You just dropped your debut EP, ‘Slow Love and Bangin’. Congratulations! Tell us about your transition from being a choreographer to taking the mic into your own hands as a singer. What inspired you to do so?
I think storytelling is what I really love to do. There was something about translating chapters from my life and turning them into movement that really compelled me. I think I’m also wired to always ask myself how I can bring my storytelling to the next level. I quickly became infatuated with the concept of “what if I can tell a story visually through dance and audibly through song?” To me, that would be the perfect delivery of storytelling.
You worked with Anderson .Paak on your track, “Be Ready”. Rumor has it that the man is a creative genius. Tell us about your experience.
That session with Anderson is an experience I’ll never forget. Prior to getting in the studio together, I had just choreographed to a song of his called ‘Suede’. He has the dopest energy and for him to actually find time for this little Filipino kid from Houston was surreal to me. We actually just kicked it, traded stories, and laughed for 2 hours first before we got into the music. I think the little time we spent just getting to know each other was crucial to the creative process. Songwriting and how a song is constructed in general was still a brand new concept to me, so vibing with him literally felt like we were pulling melodies from the air around us. All these different ideas floating over our heads for us to pull and take from. Once the writing started everything flowed so naturally and fast. We had no boundaries, no song structure, we were just in there creating. Before you know it we had ‘Be Ready,’ this unique and unorthodox R&B record.
Let’s talk tattoos. Tell us about some of your favorite pieces and the artists that brought them to life.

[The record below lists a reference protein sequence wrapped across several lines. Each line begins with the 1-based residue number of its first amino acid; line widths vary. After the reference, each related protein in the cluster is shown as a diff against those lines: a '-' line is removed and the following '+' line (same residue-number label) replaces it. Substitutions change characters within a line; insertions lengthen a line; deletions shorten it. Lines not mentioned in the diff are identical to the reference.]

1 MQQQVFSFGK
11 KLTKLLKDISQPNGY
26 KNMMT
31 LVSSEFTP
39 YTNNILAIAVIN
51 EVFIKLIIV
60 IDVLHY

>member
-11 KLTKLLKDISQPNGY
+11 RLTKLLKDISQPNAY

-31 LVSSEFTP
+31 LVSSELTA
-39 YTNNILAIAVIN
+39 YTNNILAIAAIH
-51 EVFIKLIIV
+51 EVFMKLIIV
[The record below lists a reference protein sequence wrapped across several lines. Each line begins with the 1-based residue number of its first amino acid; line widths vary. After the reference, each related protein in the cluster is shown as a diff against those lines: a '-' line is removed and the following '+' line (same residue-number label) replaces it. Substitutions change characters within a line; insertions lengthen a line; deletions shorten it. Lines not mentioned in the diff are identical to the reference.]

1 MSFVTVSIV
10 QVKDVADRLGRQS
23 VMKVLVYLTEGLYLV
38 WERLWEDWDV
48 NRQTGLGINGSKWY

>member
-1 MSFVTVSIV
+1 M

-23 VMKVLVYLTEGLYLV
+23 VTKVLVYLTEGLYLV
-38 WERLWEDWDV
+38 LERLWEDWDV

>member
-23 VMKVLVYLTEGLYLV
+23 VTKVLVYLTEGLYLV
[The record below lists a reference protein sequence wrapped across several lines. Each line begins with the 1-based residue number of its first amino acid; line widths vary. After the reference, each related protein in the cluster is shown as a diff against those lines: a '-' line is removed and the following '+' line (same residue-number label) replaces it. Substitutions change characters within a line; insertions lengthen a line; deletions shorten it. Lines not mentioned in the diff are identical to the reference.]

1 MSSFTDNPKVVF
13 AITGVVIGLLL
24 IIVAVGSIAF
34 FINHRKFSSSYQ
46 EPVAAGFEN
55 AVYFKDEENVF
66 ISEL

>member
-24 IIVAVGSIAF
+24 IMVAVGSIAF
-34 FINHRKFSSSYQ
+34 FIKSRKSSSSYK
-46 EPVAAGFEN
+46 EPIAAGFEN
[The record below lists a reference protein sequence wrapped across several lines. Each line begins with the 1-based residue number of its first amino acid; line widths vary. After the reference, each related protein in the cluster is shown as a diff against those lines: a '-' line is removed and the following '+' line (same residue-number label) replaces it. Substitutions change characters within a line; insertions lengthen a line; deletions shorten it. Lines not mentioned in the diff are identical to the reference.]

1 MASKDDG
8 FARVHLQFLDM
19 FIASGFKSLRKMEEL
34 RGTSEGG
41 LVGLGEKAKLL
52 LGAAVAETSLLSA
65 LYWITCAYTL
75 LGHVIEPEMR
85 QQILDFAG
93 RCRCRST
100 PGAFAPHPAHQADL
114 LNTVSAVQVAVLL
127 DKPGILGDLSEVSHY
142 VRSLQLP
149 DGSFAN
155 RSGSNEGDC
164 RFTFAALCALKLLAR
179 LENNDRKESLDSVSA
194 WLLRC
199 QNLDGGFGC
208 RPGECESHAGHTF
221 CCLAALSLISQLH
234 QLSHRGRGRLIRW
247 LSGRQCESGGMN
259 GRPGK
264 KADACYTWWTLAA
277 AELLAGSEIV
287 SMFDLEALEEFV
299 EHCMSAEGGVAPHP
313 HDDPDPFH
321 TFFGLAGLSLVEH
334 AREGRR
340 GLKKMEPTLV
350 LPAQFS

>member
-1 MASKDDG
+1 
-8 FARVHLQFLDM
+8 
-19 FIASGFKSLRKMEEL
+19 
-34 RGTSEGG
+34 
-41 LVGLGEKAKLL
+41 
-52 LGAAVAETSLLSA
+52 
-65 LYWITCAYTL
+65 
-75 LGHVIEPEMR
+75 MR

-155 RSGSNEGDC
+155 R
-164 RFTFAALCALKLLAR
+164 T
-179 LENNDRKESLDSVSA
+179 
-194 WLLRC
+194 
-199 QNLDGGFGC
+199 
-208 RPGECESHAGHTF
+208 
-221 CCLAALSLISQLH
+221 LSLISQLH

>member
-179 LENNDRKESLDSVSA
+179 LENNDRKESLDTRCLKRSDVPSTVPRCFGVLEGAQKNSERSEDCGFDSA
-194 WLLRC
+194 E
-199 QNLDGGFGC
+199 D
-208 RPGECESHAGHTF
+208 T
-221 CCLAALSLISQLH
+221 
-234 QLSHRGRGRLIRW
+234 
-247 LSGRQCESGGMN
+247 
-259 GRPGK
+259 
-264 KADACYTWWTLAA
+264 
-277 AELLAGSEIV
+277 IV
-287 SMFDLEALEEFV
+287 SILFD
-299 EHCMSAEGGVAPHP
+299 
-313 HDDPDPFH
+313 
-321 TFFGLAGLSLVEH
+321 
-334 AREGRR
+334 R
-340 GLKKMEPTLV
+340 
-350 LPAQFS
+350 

My tattoos are basically self-notes and reminders. I have a piece on the inside of my forearm that says “Made to be Greater” – which means no matter what I accomplish, I know I can do better. It has literally gotten me off the couch so many times to keep busting my ass. I also have a sleeve on my right arm which is made of symbolism inspired by each person in my family. Dance has taken me to 43 different countries in the last 4 years. Although at first, it might seem like a dope job, I have to say it is a lonely job. I’ve definitely looked at my arm on long flights when I get homesick. Each symbol is a person in my family and each symbol takes me to never-ending memories with that person. It really does get me through some hard times. I do everything for my family. The brilliant artist behind all my tattoos is my friend Andy Tran from MY Tattoo in Huntington Beach. Besides holding in my laughter the entire session – his skill in flow and detail is amazing. His artistry and execution align with mine. Andy and his shop are all about family, and they do a really great job making you feel like you’re apart of theirs.
Any upcoming tour/festival appearances that you can fill us in about?
We’re still in the early stages of putting a tour together. Creatively we have so much freedom as to what we want the show to be, but we also have to be smart about it. A lot of preparation!
How and have you found balance between the two artistic mediums, being a musician and choreographer, as of recent?